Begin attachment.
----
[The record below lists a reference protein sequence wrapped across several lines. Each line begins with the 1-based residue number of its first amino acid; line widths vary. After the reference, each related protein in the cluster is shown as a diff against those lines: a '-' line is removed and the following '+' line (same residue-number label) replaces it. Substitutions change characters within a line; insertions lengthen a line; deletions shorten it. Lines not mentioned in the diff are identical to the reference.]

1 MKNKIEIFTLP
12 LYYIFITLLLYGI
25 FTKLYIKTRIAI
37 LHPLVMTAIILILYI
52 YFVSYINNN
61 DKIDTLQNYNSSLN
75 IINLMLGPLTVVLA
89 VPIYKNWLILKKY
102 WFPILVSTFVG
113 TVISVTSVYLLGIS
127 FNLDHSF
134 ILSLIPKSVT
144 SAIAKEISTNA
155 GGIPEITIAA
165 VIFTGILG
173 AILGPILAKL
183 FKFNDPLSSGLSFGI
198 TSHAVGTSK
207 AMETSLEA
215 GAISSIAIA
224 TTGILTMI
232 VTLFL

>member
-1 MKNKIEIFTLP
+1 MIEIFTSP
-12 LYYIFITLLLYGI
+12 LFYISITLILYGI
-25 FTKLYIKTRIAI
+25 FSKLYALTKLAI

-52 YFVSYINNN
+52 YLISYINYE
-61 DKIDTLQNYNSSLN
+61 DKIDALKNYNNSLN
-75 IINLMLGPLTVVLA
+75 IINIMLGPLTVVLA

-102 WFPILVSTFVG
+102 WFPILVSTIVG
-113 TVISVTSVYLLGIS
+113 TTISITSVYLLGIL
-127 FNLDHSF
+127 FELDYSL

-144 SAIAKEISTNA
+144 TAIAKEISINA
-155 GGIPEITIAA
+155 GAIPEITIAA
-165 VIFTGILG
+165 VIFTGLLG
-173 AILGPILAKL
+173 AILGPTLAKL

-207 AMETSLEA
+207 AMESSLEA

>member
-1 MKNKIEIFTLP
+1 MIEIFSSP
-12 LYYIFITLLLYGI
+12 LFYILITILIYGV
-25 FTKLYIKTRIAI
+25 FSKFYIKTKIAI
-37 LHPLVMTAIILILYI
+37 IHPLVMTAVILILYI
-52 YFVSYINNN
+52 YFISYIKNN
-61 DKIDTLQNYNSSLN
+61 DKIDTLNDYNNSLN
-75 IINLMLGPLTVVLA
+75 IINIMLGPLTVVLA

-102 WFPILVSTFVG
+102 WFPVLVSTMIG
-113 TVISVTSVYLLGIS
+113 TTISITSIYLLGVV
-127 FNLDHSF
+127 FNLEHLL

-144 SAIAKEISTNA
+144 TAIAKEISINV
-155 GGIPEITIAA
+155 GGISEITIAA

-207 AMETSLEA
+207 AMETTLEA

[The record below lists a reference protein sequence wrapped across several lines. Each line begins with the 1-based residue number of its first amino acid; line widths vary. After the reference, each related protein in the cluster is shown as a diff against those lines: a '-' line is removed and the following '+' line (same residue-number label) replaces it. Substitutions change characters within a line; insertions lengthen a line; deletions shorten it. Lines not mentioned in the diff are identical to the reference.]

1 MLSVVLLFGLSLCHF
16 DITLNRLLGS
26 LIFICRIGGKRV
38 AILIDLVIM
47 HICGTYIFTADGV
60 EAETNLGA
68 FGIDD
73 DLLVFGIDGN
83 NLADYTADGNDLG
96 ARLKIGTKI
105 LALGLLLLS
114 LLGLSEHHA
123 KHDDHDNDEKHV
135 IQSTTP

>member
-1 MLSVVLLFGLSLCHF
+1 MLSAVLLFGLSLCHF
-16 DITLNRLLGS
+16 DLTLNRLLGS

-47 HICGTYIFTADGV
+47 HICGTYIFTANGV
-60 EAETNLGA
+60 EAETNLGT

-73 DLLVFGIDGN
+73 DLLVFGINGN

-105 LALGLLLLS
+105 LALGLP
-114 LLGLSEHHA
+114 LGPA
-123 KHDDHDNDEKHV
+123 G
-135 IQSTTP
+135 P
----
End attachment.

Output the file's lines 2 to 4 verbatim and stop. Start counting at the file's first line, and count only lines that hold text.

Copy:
1 MKNKIEIFTLP
12 LYYIFITLLLYGI
25 FTKLYIKTRIAI